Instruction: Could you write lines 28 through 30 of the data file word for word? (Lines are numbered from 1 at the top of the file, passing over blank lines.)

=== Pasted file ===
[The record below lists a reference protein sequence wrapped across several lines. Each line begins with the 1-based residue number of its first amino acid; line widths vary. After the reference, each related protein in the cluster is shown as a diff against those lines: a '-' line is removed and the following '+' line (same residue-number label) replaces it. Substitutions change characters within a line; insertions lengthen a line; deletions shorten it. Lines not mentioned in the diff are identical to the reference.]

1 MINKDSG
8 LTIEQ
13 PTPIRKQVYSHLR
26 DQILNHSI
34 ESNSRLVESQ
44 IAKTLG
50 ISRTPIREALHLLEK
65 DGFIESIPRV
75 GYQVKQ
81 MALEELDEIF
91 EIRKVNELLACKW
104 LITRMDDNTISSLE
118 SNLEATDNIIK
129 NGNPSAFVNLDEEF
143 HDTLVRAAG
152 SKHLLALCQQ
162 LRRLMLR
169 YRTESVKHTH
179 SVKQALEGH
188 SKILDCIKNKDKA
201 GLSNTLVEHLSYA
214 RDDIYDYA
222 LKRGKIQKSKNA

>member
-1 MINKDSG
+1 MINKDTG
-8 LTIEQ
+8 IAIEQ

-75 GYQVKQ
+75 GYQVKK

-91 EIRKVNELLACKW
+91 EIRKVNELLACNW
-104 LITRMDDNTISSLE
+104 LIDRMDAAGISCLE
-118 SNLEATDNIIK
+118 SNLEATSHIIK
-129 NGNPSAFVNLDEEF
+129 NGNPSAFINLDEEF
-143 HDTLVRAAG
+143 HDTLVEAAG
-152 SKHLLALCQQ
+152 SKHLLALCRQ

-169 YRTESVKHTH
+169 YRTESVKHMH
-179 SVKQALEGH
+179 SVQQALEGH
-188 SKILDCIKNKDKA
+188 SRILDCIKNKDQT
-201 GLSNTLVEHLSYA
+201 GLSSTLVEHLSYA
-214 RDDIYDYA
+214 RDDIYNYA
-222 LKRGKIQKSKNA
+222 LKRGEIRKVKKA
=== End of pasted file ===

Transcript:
-8 LTIEQ
+8 IAIEQ

-75 GYQVKQ